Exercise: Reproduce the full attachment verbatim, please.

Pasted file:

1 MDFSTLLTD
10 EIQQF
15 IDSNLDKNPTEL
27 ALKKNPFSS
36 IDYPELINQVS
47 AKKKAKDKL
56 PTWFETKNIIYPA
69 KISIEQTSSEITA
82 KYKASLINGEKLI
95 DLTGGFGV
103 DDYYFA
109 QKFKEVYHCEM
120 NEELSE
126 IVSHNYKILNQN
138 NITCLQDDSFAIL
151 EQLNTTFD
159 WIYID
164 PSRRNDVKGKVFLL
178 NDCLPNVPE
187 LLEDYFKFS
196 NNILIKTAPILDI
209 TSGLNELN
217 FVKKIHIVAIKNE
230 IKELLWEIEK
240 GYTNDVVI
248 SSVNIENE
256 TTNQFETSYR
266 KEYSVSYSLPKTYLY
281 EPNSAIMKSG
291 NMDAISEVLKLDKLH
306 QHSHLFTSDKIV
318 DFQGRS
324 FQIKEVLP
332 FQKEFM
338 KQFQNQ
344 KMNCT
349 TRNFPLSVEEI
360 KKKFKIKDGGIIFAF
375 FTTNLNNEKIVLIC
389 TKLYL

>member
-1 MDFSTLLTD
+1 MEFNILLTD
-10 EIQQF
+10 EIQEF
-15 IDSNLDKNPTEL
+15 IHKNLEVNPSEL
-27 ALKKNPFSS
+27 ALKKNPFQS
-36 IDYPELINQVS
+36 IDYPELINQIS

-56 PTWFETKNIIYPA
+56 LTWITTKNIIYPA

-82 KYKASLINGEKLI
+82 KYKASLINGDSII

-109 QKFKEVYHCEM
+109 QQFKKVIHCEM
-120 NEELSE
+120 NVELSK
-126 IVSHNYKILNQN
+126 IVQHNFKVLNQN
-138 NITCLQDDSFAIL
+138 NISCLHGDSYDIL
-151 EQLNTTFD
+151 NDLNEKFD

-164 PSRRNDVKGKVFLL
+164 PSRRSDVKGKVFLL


1 MDFSTLLTD
10 EIQQF
15 IDSNLDKNPTEL
27 ALKKNPFSS
36 IDYPELINQVS
47 AKKKAKDKL
56 PTWFETKNIIYPA
69 KISIEQTSSEITA
82 KYKASLINGEKLI
95 DLTGGFGV
103 DDYYFA
109 QKFKEVYHCEM
120 NEELSE
126 IVSHNYKILNQN
138 NITCLQDDSFAIL
151 EQLNTTFD
159 WIYID
164 PSRRNDVKGKVFLL
178 NDCLPNVPE
187 LLEDYFKFS
196 NNILIKTAPILDI
209 TSGLNELN
217 FVKKIHIVAIKNE
230 IKELLWEIEK
240 GYTNDVVI
248 SSVNIENE
256 TTNQFETSYR
266 KEYSVSYSLPKTYLY
281 EPNSAIMKSG
291 NMDAISEVLKLDKLH
306 QHSHLFTSDKIV
318 DFQGRS
324 FQIKEVLP
332 FQKEFM
338 KQFQNQ
344 KMNCT
349 TRNFPLSVEEI
360 KKKFKIKDGGIIFAF
375 FTTNLNNEKIVLIC
389 TKLYL

>member
-1 MDFSTLLTD
+1 MEFNILLTD
-10 EIQQF
+10 EIQEF
-15 IDSNLDKNPTEL
+15 IHKNLEVNPSEL
-27 ALKKNPFSS
+27 ALKKNPFQS
-36 IDYPELINQVS
+36 IDYPELINQIS

-56 PTWFETKNIIYPA
+56 LTWITTKNIIYPA

-82 KYKASLINGEKLI
+82 KYKASLINGDSII

-109 QKFKEVYHCEM
+109 QQFKKVIHCEM
-120 NEELSE
+120 NVELSK
-126 IVSHNYKILNQN
+126 IVQHNFKVLNQN
-138 NITCLQDDSFAIL
+138 NISCLHGDSYDIL
-151 EQLNTTFD
+151 NDLNEKFD

-164 PSRRNDVKGKVFLL
+164 PSRRSDVKGKVFLL